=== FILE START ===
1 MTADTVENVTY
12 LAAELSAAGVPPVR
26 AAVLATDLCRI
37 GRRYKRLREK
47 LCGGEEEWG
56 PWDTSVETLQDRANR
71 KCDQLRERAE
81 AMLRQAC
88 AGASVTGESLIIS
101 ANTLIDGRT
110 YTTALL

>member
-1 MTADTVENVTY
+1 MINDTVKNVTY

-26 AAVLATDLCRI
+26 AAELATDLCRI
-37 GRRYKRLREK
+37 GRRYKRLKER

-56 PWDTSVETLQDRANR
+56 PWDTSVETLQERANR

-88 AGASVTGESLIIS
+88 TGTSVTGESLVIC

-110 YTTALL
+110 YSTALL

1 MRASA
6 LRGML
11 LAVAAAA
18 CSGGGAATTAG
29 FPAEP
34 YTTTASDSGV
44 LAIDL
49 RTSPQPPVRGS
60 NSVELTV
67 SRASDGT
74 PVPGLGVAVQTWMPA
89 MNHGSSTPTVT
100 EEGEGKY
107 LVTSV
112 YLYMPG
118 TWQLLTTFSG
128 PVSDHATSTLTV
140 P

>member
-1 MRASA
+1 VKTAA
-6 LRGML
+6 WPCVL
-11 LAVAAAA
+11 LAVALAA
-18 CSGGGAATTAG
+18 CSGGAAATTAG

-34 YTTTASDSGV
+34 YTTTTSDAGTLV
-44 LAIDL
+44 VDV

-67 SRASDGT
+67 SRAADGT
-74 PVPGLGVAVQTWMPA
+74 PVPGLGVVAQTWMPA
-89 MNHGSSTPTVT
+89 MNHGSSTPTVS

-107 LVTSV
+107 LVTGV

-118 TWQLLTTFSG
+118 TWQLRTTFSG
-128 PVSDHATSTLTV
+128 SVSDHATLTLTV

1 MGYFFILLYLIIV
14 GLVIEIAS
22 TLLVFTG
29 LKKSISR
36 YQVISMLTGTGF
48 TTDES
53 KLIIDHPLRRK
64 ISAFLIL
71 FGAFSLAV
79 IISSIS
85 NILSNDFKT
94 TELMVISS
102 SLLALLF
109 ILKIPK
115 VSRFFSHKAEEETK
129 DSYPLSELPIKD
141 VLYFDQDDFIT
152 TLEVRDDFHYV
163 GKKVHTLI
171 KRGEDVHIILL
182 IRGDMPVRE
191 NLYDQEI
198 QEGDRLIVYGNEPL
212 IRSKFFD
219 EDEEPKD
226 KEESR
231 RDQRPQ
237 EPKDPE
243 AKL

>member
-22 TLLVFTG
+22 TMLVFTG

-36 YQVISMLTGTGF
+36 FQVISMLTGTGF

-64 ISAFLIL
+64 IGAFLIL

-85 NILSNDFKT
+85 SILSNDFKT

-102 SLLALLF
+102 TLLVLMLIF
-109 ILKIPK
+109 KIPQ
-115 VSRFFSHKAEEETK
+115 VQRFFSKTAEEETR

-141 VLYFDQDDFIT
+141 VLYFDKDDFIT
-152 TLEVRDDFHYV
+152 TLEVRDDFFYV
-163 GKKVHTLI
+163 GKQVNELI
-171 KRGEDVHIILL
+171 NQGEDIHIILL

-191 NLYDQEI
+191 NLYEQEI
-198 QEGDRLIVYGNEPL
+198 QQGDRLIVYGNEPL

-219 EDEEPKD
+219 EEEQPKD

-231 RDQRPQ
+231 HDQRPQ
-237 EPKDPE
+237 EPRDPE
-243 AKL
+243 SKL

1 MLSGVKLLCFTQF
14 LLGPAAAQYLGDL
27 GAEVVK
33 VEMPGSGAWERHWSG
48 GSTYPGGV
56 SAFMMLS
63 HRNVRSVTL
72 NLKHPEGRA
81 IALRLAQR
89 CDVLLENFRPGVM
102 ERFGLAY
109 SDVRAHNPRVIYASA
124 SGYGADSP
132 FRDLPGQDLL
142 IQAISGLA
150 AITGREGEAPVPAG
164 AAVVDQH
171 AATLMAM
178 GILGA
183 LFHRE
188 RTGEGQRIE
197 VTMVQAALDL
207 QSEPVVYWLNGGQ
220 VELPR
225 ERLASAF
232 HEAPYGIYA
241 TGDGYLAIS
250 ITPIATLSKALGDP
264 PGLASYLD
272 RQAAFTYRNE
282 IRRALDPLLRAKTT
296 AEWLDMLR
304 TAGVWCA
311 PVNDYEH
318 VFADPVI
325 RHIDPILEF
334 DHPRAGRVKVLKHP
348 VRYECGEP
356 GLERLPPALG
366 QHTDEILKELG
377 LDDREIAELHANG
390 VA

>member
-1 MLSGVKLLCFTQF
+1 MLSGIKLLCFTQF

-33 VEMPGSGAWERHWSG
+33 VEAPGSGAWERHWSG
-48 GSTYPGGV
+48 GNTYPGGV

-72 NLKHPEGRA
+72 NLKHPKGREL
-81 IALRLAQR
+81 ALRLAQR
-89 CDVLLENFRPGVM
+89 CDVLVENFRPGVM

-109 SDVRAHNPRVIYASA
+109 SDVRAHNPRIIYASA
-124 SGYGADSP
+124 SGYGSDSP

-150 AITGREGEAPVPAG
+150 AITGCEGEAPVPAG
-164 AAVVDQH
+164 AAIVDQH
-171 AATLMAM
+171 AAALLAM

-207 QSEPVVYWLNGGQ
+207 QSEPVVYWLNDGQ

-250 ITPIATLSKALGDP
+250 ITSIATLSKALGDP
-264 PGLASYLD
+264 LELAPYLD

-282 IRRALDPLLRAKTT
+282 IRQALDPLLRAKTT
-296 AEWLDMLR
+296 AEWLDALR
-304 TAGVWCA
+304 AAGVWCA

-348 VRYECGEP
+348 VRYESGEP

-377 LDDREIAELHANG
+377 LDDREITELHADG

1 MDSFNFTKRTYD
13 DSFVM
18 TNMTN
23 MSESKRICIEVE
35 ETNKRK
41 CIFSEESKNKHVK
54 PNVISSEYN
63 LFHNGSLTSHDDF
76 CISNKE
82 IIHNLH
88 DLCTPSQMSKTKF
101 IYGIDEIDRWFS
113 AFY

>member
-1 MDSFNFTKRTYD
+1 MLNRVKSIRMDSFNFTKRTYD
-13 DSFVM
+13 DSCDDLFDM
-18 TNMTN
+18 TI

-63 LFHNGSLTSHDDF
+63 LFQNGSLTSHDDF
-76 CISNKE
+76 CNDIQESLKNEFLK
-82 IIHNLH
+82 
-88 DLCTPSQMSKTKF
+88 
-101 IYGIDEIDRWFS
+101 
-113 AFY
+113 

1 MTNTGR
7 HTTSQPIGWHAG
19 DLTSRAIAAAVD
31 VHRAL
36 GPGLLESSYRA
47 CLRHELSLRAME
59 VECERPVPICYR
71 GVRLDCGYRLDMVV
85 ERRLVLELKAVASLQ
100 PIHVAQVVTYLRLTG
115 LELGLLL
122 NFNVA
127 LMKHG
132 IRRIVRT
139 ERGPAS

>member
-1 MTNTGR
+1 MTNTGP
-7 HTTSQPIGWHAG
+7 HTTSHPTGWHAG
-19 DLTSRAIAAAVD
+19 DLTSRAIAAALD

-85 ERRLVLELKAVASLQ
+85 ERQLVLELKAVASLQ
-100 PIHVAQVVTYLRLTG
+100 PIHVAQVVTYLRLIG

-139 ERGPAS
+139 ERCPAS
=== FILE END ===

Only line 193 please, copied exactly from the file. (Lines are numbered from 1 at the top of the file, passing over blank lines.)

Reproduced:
-164 AAVVDQH